My one year-old son still loves to be rocked to sleep at night. As many young parents know, this is usually an easy time to do some quick (or even extended) reading on your phone. While trying to avoid shining the screen towards his quickly zonking out face, I came across an interesting article on Andy Roddick and... investing.
In case you don't know, Andy Roddick is a 32-year old retired tennis star living in Austin, TX. What caught my eye about this article is that he has intentionally stayed away from the get-rick-quick investing style that plagues many sports stars. And he learned to do that through two very smart strategies:
- He followed the advice of someone with his best interests in mind (his dad).
- He took an active role in his investments.
How many sports stars or celebrities have you heard of that have gone broke shortly after the peak of their career? I'll tell you about another former star that also has a connection to Austin, Vince Young.
Vince was an outstanding college football player who led the University of Texas to a national championship in 2006. He had a solid start to an NFL careeer before flaming out and eventually retiring. He earned $34 million over six seasons but filed for bankruptcy in 2014. Vince is also the same age as Andy Roddick.
While I certainly don't know the ins and outs of Vince's financial decision-making over the years, there are several articles (including here and here) detailing some of what happened. From what I can gather, Vince alleged that his (now former) financial manager misled him and took out loans in Vince's name without his knowledge or having access to the funds. It also seems that Vince let his financial manager take care of all of his bills. By not keeping a hand in his investments and ignoring his spending versus income ($5,000 per week at the Cheesecake Factory?!), Vince quickly dug himself into a very deep financial hole, which was exacerbated by the alleged wrongdoing of his financial manager.
So what did Vince do wrong that Andy got right?
Vince let his "people" manage his money. His financial manager may or may not have had his best interests in mind, I don't know. Andy's father was closely involved in his financial matters early on, and most parents have their kid's best interests in mind.
Now, before you say that Andy growing up middle class or better while Vince had a tough childhood accounts for the differences in their financial outcomes. Or that the NFL is notorious for having a high rate of player bankruptcies post-career and the widespread culture of wild partying and extreme spending is to blame (which I agree was likely a part of the problem for Vince). We are ALL ultimately responsible for our own decisions regarding the money we do have. What I am saying is that anyone you pick to manage your money should adhere to a fiduciary standard of service and required by law to manage your money for your benefit and not theirs or someone else's. And even if they are a fiduciary for you, you must verify that what they are telling you about your finances is true.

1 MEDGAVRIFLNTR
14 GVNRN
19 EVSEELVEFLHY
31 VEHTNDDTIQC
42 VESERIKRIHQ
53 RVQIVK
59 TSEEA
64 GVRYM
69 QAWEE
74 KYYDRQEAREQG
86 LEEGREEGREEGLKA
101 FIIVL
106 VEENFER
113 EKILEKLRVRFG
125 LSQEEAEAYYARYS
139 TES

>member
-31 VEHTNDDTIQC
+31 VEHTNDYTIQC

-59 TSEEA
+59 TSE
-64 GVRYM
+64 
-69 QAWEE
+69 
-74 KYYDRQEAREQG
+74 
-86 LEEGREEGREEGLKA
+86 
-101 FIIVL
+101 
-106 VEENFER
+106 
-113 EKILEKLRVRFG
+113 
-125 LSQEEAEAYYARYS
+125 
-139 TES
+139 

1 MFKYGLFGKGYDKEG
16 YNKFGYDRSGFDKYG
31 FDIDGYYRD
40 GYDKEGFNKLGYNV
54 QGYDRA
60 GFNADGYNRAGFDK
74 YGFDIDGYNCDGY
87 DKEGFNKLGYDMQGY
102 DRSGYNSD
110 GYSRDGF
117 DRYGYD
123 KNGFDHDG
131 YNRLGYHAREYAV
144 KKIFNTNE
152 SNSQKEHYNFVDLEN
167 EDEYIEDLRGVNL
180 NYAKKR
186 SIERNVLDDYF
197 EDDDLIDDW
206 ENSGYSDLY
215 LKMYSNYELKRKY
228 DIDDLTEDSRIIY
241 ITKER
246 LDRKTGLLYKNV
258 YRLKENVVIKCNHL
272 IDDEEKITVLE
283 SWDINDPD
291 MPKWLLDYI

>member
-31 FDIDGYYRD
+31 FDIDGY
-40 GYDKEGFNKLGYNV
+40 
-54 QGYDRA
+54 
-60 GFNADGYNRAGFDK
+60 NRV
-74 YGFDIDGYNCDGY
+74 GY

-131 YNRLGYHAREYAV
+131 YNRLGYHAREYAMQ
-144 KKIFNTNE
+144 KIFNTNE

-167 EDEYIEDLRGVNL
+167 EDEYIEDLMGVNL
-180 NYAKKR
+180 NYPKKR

Vince seems to have not taken an active role in his investments. He let others take care of the accounting while he spent, and spent, and spent some more. Andy became involved in his own investing strategy even while being in the thick of his tennis career. Vince's financial decision-making is ultimately his responsibility and he, along with anyone else no matter how wealthy, should be informed and understand what he is investing in.
Lessons from these two sports pros, only one of whom is a financial pro
So what can we take away from this? You and I probably can't relate to making over $5 million a year (if you can and you are reading this, congratulations!), but the same lessons apply.
Be careful who you take investment advice from. That includes friends and family who have a "hot stock" tip, or want you to fund their startup with promises of big returns. That includes what you read from me! If you hire a financial advisor to actively manage your investments, make sure they uphold the fiduciary standard. Bankrate.com lists these questions to ask:
- Are you acting under the fiduciary standard? Can you put that in writing?
Which licenses do you have?
Are you a registered investment advisor? Can I get a copy of your form ADV (SEC/state regulators registration form)?
If you are not acting as a fiduciary, are you willing to fully disclose all conflicts of interest and the amount of compensation received from advice and products recommended?
Read more about fiduciary standards at Bankrate.com
Pay attention to your money. Even if you are married and your spouse takes care of all the finances, you should be an active participant in keeping track of what is coming into your bank account and what is going out. I "take care of" the finances in my marriage in terms of ensuring bills are paid and investment contributions occur, but my husband has the Mint app on his phone and we are both responsible for keeping an eye on our budget. We also have to be in agreement on any major purchases or investment decisions.
If you hire a financial advisor, make time and insist on at least a semi-annual meeting to have the advisor account for everything, and back it up with financial statements. And if you don't really understand what your financial advisor wants you to invest in, don't invest in it. If they keep pushing for you to invest in something you don't understand, it's time to find a new one.
I hope Vince is able to make at least a financial comeback from bankruptcy. Maybe he and Andy can grab a beer together since they do live in the same city.
What else can we learn from these two tales of sports stardom and money to keep us on the race to financial independence?